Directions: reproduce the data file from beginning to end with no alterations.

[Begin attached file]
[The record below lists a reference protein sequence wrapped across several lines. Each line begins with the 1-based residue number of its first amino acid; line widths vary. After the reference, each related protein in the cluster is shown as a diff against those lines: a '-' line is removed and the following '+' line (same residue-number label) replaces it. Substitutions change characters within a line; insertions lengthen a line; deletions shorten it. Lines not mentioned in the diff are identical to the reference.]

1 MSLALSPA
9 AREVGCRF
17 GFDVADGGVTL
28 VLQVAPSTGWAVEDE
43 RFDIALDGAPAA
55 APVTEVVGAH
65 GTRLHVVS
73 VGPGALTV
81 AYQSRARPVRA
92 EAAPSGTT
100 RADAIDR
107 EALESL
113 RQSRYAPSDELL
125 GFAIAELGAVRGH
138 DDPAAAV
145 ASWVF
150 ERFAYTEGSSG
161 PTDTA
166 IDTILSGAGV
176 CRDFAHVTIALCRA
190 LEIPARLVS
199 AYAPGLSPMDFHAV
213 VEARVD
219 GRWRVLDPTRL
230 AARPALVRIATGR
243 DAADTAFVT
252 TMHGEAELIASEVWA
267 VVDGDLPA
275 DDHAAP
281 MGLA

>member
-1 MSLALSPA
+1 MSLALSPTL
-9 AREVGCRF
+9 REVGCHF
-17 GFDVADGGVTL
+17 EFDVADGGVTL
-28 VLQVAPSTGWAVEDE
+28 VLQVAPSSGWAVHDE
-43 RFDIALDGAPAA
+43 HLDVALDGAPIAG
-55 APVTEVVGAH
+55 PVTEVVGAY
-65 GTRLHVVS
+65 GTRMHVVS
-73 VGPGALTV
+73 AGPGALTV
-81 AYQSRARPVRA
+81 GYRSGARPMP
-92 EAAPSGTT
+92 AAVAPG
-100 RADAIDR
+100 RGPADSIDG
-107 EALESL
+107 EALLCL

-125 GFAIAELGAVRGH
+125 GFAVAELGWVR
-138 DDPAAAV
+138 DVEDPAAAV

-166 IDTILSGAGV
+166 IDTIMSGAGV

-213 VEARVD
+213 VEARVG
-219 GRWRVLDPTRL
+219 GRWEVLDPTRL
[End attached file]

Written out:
[The record below lists a reference protein sequence wrapped across several lines. Each line begins with the 1-based residue number of its first amino acid; line widths vary. After the reference, each related protein in the cluster is shown as a diff against those lines: a '-' line is removed and the following '+' line (same residue-number label) replaces it. Substitutions change characters within a line; insertions lengthen a line; deletions shorten it. Lines not mentioned in the diff are identical to the reference.]

1 MSLALSPA
9 AREVGCRF
17 GFDVADGGVTL
28 VLQVAPSTGWAVEDE
43 RFDIALDGAPAA
55 APVTEVVGAH
65 GTRLHVVS
73 VGPGALTV
81 AYQSRARPVRA
92 EAAPSGTT
100 RADAIDR
107 EALESL
113 RQSRYAPSDELL
125 GFAIAELGAVRGH
138 DDPAAAV
145 ASWVF
150 ERFAYTEGSSG
161 PTDTA
166 IDTILSGAGV
176 CRDFAHVTIALCRA
190 LEIPARLVS
199 AYAPGLSPMDFHAV
213 VEARVD
219 GRWRVLDPTRL
230 AARPALVRIATGR
243 DAADTAFVT
252 TMHGEAELIASEVWA
267 VVDGDLPA
275 DDHAAP
281 MGLA

>member
-1 MSLALSPA
+1 MSLALSPTL
-9 AREVGCRF
+9 REVGCHF
-17 GFDVADGGVTL
+17 EFDVADGGVTL
-28 VLQVAPSTGWAVEDE
+28 VLQVAPSSGWAVHDE
-43 RFDIALDGAPAA
+43 HLDVALDGAPIAG
-55 APVTEVVGAH
+55 PVTEVVGAY
-65 GTRLHVVS
+65 GTRMHVVS
-73 VGPGALTV
+73 AGPGALTV
-81 AYQSRARPVRA
+81 GYRSGARPMP
-92 EAAPSGTT
+92 AAVAPG
-100 RADAIDR
+100 RGPADSIDG
-107 EALESL
+107 EALLCL

-125 GFAIAELGAVRGH
+125 GFAVAELGWVR
-138 DDPAAAV
+138 DVEDPAAAV

-166 IDTILSGAGV
+166 IDTIMSGAGV

-213 VEARVD
+213 VEARVG
-219 GRWRVLDPTRL
+219 GRWEVLDPTRL